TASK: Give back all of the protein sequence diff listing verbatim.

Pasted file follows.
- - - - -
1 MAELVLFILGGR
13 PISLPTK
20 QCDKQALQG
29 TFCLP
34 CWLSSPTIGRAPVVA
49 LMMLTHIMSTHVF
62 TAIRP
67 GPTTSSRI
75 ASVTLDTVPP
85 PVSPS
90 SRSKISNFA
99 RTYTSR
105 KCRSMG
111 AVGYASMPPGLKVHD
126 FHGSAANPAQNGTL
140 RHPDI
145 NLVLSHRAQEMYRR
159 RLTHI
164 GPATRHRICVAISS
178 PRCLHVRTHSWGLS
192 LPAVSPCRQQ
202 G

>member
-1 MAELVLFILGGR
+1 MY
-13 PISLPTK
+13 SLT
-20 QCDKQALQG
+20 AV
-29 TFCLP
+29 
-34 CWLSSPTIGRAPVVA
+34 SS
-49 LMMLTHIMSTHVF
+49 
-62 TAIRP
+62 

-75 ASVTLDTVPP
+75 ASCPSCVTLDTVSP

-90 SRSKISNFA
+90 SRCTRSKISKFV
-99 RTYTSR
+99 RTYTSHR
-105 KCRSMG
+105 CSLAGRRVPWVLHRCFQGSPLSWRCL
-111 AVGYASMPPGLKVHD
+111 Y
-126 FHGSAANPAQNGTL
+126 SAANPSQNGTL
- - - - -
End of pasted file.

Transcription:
1 MAELVLFILGGR
13 PISLPTK
20 QCDKQALQG
29 TFCLP
34 CWLSSPTIGRAPVVA
49 LMMLTHIMSTHVF
62 TAIRP
67 GPTTSSRI
75 ASVTLDTVPP
85 PVSPS
90 SRSKISNFA
99 RTYTSR
105 KCRSMG
111 AVGYASMPPGLKVHD
126 FHGSAANPAQNGTL
140 RHPDI
145 NLVLSHRAQEMYRR
159 RLTHI
164 GPATRHRICVAISS
178 PRCLHVRTHSWGLS
192 LPAVSPCRQQ
202 G

>member
-1 MAELVLFILGGR
+1 MY
-13 PISLPTK
+13 SLT
-20 QCDKQALQG
+20 AV
-29 TFCLP
+29 
-34 CWLSSPTIGRAPVVA
+34 SS
-49 LMMLTHIMSTHVF
+49 
-62 TAIRP
+62 

-75 ASVTLDTVPP
+75 ASCPSCVTLDTVSP

-90 SRSKISNFA
+90 SRCTRSKISKFV
-99 RTYTSR
+99 RTYTSHR
-105 KCRSMG
+105 CSLAGRRVPWVLHRCFQGSPLSWRCL
-111 AVGYASMPPGLKVHD
+111 Y
-126 FHGSAANPAQNGTL
+126 SAANPSQNGTL